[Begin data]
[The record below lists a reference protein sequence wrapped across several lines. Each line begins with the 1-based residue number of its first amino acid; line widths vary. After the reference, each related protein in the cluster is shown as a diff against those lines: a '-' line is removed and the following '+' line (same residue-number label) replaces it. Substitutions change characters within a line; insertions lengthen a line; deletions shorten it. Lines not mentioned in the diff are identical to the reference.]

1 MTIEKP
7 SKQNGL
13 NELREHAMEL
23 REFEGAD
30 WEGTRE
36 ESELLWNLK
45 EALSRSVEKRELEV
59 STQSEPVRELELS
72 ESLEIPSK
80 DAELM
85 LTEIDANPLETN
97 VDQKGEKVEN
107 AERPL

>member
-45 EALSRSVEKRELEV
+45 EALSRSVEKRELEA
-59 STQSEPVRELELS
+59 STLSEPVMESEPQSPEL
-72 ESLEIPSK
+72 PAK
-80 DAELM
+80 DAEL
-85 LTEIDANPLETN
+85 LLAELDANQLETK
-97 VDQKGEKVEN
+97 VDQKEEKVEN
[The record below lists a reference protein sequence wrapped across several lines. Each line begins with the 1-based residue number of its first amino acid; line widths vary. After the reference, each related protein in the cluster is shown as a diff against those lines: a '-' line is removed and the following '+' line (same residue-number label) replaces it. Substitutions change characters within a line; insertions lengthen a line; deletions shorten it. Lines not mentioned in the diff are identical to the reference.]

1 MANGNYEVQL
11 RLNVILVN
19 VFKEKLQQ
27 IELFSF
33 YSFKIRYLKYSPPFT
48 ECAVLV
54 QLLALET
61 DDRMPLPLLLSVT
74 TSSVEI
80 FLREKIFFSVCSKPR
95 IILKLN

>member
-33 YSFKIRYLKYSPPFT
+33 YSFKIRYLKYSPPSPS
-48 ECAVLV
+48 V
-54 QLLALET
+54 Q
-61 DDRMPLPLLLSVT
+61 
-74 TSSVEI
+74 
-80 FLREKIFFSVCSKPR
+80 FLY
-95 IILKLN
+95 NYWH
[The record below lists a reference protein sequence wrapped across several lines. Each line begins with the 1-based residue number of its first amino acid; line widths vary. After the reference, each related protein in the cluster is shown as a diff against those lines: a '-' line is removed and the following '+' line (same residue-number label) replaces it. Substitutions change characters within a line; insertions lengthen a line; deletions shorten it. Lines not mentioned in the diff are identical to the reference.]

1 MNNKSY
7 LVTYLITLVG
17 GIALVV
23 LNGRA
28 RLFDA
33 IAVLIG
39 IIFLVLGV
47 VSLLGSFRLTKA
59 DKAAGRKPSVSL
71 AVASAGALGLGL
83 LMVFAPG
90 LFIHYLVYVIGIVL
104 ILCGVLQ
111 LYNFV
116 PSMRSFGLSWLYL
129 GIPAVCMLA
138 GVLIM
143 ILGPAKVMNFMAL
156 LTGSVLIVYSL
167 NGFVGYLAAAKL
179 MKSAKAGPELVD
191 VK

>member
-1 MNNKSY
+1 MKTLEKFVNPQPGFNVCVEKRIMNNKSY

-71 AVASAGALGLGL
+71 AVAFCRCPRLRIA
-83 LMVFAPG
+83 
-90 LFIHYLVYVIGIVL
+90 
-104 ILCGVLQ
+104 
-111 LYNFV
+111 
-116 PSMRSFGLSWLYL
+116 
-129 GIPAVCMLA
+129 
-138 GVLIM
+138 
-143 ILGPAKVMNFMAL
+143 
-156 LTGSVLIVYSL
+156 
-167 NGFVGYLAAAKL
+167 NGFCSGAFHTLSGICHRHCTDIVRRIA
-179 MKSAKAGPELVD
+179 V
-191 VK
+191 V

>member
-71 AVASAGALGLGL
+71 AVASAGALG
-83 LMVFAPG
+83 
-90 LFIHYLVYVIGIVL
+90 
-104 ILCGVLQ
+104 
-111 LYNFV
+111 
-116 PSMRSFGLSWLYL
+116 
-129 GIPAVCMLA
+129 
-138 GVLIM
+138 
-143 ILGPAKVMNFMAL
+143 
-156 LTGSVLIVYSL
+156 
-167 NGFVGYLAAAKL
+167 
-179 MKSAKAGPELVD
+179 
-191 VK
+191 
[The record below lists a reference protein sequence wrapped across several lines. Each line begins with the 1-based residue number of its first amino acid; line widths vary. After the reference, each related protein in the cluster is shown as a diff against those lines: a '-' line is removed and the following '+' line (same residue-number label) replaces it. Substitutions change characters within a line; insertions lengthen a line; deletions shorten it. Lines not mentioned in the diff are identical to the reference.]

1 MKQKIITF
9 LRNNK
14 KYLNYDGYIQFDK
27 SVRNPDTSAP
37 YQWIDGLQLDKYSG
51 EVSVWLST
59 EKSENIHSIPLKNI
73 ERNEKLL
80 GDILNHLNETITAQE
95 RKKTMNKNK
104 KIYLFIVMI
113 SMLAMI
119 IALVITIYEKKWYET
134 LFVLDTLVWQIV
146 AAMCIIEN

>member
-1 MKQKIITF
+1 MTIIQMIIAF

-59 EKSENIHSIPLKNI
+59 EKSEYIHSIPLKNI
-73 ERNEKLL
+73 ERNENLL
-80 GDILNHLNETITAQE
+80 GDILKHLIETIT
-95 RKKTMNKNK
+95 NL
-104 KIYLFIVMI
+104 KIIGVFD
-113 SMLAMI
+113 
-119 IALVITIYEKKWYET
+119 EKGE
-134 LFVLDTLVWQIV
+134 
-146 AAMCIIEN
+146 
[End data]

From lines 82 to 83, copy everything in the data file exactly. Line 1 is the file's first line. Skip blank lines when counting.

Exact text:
+71 AVAFCRCPRLRIA
-83 LMVFAPG